Stanley and Stephen and Stommel and Me–Midway at DigiWriMo
One thing that I’ve discovered with DigiWritMo is that I do a lot of virtual writing—that is to say, reading and thinking—in my research into DH at the CC. My daily discipline in this past year has been to go to my DH list and see what scholars are tweeting about, to find something substantial and read it and then to tweet about it. So in a given day I might read 5000 words and tweet 140 characters. That discipline has suited me just fine in this past year, as the 140 word count is a surprisingly good mnemonic tool. Coming up with some kind of a tweet about something I’ve read, even if it’s an MT of someone’s original tweet, provides a focus for reading, and I think I have developed a broad understanding of some of the major DH work being done currently and some of the debates in the field. I ’ve observed important continuities with the theoretical frameworks that I studied intensely in grad school (cultural studies, feminism, etc.), and also seen genuinely new turns.
Reading Jesse Stommel’s post today on “The Horrors and Pleasures of Counting Words” prompted me to return to Stephen Ramsay’s “Stanley and Me” from yesterday (which I had merely retweeted, which isn’t very disciplined of me—but I had nothing useful to say. So I just went back now to tweet this quote that I loved “Is there a humanistic way to generate and understand data that licenses the kind of leaps we want to make?”)
What I thought when I read Stommel’s post on DigiWriMo and NaNoWriMo is that both of these word counting events fit snugly and well into the discursive formation of DH that Stanley Fish and Stephen Ramsay are debating at the theoretical level. I enjoy watching this emergent field reach this critical stage: Seeing words as data and mining texts for patterns prompt new interpretive questions and even new practices. Reading Stommel’s breezy post about the purpose of word counting led me back to Ramsay and then back again to my own word counting. Digitally prompted textual interpretation seems to gall Stanley Fish and delight Ramsay. What characterizes Ramsay’s response but not Fish’s is a generosity of spirit and self-reflective public intellectualism that is not just refreshing (to say that would be, as Ramsay would put it, “pompous”) but a genuine and necessary rhetorical balm. As DigiWriMo and Stommel illustrate, DH is a field that relies on collaboration and welcomes failure for its untapped discovery, and that was simply not true of literary or humanistic study in the past—even if human collaboration and failure through the ages have always been central topoi in humanities research.
Back to word counting: so those of us trying to reach 50,000 words by November 30th are participating in the same discursive practice that Fish and Ramsay are. I find this exhilarating—to be producing word piles that we can then churn through the tools of our trade. Like Stommel, I see that we’re all also participating in the same practice that we’ve asked our students to dutifully participate in for decades, pre-DH—that is, counting words as a measure of completion/adequacy/depth/achievement. How many student essays have we returned to students unmarked for rewriting because they were under the word count by some arbitrary percentage? I know in my 20 years of teaching it’s been many—and I’ve always counted myself as kind for not simply giving F’s.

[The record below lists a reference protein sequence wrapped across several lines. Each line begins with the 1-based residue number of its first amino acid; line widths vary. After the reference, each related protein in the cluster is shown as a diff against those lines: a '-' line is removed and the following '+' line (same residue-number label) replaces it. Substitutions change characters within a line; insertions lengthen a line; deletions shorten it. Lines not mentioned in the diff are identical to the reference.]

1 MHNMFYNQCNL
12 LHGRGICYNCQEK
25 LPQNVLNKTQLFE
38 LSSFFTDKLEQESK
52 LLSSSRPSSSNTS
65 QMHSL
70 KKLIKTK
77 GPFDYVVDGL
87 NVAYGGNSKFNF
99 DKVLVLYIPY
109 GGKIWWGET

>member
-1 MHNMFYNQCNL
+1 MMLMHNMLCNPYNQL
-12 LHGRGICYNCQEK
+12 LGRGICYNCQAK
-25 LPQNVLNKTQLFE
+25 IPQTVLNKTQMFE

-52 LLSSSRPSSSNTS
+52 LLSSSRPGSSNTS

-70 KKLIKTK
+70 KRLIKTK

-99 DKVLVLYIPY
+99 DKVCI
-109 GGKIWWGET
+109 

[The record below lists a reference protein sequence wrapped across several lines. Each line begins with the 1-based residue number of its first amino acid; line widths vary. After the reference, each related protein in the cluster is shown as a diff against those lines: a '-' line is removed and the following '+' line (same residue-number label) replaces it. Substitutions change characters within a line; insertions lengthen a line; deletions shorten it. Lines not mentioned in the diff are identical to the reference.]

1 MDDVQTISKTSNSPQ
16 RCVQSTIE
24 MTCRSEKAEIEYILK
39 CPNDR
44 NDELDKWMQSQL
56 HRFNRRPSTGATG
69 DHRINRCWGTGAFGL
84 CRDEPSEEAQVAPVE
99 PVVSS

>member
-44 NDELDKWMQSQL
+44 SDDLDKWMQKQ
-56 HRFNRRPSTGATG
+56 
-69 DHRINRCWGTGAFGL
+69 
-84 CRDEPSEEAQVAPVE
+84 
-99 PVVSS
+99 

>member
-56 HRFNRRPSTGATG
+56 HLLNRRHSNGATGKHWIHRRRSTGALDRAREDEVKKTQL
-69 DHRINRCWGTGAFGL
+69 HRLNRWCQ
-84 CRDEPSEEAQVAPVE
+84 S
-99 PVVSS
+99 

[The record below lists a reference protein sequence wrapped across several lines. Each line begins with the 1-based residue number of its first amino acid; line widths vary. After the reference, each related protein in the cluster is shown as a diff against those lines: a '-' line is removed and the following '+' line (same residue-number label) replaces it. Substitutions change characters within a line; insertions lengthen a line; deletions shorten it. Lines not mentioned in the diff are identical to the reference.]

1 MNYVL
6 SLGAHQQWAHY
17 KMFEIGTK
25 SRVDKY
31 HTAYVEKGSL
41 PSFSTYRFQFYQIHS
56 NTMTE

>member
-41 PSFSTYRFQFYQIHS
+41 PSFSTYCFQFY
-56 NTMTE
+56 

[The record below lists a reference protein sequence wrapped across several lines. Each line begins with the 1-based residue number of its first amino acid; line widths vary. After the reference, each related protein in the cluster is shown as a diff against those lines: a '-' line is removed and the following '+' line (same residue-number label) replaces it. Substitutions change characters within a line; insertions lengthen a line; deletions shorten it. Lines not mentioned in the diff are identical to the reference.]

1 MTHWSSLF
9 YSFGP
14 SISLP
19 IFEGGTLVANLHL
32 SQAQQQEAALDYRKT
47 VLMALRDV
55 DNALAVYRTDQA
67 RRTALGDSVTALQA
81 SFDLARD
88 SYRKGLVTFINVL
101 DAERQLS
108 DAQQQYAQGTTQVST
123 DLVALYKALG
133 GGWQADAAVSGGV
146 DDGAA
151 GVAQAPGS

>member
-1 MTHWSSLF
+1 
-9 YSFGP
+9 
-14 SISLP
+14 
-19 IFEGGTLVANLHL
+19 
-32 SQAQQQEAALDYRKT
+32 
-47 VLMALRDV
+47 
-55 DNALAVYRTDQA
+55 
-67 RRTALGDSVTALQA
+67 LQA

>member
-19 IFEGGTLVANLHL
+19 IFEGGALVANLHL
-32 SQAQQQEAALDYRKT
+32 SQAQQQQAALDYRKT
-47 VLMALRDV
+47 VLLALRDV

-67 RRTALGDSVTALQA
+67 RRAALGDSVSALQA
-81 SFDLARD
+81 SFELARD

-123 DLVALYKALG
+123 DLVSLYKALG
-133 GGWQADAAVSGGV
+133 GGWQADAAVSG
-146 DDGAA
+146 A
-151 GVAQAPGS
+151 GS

Like the Christmas bird count , DigiWriMo isn’t really about the count itself, but what that count can tell us. The ritual of paying attention for one month—or one day—to words-in-numbers allows for us to ask interesting questions. I really like the word-processing that Stommel takes his October word production through—counting emails, tweets, retweets and looking at the emotional valences therein. Concluding that one probably writes 50,000 words a month anyway—but not intentionally, just as part of one’s automaticity in the workplace of intellectual and pedagogical life—this conclusion and the month of intentional counting that follows, can ironically be a pause that refreshes.
Stommel quotes Elizabeth Kate Switaj who has a “problem with NaNoWriMo.” She suggests it puts too much pressure on artists to produce numbers, turning art into production. For those of us who are language workers but not necessarily writers, writing is always production.
What I have enjoyed about DigiWriMo at the almost mid-way point, is my raised consciousness about the purposes of writing and the choice of reading over writing and the role that writing plays in reading. While I really want to get to 50,000 (and believe me I’ll be cutting and pasting emails into WordCounter too at the end of the month), I have made conscious decisions over the last two weeks to read rather than write. I have to ration my discretionary reading and writing time, because so much of my reading and writing is for “production” as Switaj puts it; it’s part of my “knowledge work.” So the “play” for me as a community college teacher, is finding what others—those, perhaps, whose teaching and service schedules gives them more time, or whose production work is explicitly DH work—have to say.
Some of this reading is easy and fun, as with Jesse Stommel’s “horror and pleasure” of word counts. Some of it stretches me and I have to constantly make decisions about how much I need to understand about the history of computational stylometry, for example, to fully comprehend what Ramsay is getting at. I work hard to not be a dilettante, but at the same time I am not in grad school and my community college work puts light emphasis on faculty developing new knowledge (we count things such as FTE, asses in seats, etc.). And so I try to both be scholarly and strategic.
Speaking of which, I must now take my son to the park before he explodes with five-year-old energy, and so for now, 990 words will have to do.